Wendyl Nissen is an Auckland journalist who works across newspapers, magazines, television and radio. She is the author of Bitch and Famous (Penguin), a memoir of her time editing women’s magazines and wrangling celebrities published in 2008, Domestic Goddess on a Budget (Penguin) a guide to making your own cleaning and beauty products as well as tips for saving money, published in May 2009, and has just completed her first novel – a romantic thriller titled The Road from Midnight. She is married to writer Paul Little, they have five children, a granddaughter, three cats, one dog and three laying chickens.
Wendyl has stayed at the centre three times when she had a looming deadline, once in 2009, in 2011 and again this year. After her latest visit she has undertaken to donate cleaning products to the centre, so laundry can now be washed in her range of rose or patchoulli-scented laundry powder.
I came to the Michael King Centre a desperate woman. I had spent two years attempting to write my first novel The Road from Midnight and had escaped to all sorts of places including my old caravan by the beach, a friend’s bach on Waiheke, and rather excessively two weeks in Venice. (Some of the novel is set in Venice). My publisher was losing her patience and I just needed to buckle down and get it finished.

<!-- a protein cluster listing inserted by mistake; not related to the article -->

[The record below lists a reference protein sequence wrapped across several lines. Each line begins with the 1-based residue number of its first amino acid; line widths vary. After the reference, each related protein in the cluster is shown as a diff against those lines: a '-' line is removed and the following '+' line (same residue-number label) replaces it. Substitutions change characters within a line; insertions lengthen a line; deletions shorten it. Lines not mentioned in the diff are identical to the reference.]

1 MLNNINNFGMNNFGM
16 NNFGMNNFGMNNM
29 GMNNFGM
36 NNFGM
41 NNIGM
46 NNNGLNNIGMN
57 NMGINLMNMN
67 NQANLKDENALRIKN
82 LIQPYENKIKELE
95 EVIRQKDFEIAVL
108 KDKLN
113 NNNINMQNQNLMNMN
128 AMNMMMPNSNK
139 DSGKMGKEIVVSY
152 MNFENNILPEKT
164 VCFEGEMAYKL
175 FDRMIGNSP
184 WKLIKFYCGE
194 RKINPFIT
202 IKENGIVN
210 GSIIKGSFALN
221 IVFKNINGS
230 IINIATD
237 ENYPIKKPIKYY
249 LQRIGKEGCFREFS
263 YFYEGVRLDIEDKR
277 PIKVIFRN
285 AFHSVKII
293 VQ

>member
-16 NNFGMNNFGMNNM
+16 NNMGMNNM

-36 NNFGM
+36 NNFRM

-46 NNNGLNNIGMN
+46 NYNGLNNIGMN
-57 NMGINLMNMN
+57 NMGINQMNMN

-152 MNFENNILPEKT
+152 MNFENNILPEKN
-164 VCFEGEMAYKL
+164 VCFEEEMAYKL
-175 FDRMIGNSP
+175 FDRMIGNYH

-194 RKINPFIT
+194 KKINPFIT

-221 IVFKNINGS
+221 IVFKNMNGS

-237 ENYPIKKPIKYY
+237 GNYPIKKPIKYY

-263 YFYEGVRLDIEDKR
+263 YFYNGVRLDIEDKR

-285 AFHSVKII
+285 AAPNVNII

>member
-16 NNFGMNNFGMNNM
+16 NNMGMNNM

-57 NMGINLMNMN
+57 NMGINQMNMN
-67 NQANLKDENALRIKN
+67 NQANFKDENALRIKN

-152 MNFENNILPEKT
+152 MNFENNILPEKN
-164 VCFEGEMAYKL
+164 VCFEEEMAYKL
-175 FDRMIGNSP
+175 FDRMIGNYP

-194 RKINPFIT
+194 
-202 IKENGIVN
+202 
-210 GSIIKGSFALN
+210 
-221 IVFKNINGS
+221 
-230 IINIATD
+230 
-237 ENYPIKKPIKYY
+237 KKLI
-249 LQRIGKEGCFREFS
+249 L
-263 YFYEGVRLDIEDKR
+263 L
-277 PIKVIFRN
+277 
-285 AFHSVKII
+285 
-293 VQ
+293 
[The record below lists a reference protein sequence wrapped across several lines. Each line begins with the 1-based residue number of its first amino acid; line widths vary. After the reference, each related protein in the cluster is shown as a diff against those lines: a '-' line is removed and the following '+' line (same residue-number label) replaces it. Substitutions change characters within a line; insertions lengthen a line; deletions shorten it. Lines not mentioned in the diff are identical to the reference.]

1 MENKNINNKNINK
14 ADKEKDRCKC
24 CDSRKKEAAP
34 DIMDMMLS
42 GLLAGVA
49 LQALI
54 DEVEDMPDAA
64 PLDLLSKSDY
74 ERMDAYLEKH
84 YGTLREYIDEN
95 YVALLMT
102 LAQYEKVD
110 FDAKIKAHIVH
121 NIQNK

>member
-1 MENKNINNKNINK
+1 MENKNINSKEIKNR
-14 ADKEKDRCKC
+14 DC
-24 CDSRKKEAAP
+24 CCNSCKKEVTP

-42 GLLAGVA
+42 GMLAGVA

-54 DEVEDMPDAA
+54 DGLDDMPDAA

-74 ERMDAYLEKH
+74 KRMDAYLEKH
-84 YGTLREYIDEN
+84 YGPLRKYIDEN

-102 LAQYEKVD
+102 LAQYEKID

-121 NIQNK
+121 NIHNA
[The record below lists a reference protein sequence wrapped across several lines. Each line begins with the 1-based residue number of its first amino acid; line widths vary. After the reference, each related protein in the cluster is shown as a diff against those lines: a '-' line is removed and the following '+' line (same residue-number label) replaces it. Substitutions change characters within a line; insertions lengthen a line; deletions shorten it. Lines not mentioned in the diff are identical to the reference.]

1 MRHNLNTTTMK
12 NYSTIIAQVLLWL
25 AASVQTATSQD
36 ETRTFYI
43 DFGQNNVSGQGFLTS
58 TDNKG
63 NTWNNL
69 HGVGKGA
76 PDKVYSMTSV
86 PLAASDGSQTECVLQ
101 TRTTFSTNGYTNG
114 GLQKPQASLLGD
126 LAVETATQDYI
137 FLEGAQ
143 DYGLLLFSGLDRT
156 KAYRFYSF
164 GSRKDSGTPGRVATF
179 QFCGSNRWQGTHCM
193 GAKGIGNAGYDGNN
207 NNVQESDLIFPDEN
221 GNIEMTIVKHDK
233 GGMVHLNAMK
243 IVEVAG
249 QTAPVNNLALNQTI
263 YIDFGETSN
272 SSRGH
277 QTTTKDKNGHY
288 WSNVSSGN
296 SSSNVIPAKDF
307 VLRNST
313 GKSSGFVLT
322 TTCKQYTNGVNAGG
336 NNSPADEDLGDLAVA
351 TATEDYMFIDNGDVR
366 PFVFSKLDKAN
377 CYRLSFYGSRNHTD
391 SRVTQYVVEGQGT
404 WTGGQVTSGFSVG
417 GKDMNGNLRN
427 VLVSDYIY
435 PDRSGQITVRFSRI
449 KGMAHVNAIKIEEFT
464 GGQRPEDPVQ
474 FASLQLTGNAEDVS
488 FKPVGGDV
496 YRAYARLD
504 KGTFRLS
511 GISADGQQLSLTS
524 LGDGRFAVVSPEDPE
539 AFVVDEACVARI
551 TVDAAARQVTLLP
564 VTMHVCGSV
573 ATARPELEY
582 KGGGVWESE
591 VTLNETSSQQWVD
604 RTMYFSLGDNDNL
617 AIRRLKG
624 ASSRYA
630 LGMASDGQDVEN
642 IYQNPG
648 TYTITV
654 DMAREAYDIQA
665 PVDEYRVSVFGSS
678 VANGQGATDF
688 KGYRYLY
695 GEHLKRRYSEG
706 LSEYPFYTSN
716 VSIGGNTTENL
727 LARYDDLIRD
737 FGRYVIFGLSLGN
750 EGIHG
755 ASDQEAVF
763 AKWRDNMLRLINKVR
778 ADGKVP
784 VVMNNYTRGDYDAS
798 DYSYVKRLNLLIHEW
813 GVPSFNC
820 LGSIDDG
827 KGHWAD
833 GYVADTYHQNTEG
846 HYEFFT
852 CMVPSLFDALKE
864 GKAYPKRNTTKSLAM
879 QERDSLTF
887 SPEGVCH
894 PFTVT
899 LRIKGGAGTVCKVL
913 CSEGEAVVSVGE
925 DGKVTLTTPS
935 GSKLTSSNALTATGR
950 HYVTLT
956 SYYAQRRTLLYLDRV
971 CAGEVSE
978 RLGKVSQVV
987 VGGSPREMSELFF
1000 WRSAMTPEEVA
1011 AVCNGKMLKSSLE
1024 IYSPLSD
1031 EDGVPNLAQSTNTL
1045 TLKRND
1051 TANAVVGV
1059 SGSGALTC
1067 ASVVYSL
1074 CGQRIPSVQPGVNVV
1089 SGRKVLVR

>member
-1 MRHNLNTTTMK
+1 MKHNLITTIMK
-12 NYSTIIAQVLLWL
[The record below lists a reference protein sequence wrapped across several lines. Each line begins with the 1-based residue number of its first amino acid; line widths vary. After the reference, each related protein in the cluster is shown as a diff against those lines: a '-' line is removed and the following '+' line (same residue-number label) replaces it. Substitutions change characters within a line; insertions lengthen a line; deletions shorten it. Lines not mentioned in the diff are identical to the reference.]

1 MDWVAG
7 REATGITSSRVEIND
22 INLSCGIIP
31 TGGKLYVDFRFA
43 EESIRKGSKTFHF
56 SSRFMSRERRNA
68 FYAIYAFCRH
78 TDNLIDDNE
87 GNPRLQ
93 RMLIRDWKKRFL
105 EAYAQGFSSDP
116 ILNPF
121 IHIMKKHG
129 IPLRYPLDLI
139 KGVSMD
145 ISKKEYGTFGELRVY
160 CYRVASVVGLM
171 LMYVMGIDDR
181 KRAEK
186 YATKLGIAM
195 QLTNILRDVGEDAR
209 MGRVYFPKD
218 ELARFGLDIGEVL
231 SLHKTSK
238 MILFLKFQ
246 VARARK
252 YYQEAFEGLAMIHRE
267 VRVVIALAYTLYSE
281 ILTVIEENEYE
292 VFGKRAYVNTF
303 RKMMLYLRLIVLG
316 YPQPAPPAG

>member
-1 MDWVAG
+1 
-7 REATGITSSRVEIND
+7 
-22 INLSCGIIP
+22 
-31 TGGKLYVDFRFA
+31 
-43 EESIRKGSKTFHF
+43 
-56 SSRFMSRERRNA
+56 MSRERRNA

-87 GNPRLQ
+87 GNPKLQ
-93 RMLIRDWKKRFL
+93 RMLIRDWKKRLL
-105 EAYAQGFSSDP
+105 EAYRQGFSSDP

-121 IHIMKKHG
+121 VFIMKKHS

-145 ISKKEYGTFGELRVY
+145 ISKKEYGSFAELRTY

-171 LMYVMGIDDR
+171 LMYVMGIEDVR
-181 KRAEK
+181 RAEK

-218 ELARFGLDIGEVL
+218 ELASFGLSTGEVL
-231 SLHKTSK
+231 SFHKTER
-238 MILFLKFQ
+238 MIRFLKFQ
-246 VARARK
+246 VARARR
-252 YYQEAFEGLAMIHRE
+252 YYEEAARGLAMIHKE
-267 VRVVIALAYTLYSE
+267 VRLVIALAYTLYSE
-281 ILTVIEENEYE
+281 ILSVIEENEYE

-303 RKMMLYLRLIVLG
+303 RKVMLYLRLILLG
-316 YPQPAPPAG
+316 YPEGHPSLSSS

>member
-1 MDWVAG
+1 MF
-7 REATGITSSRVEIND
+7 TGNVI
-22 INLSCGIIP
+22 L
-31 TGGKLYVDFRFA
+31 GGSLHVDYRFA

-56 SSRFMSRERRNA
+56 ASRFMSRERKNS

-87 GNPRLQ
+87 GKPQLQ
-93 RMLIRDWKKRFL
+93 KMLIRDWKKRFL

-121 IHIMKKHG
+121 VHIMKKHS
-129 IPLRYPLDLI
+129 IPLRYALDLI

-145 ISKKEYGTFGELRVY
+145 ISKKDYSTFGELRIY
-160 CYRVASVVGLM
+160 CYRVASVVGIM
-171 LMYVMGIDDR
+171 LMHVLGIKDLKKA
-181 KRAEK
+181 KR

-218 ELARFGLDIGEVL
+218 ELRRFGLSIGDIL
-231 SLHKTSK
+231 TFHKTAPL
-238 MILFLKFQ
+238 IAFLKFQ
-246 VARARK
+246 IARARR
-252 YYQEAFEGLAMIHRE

I was initially concerned that the centre might be one of those places only serious writers who had studied under Bill Manhire could use, but was immediately encouraged and welcomed by the administrator Karren Beanland. From the first day of my two weeks in the front room I found the peace and quiet, the wonderful views and facilities just what I needed and soon I was bashing out 3500 to 4000 words a day. Good words too. Uninterrupted and allowed to flow into sentences. It has been the most productive writing session I have ever experienced and I encourage it to anyone with a novel or any writing project sitting on their shoulder. Many thanks to Karren and Tania.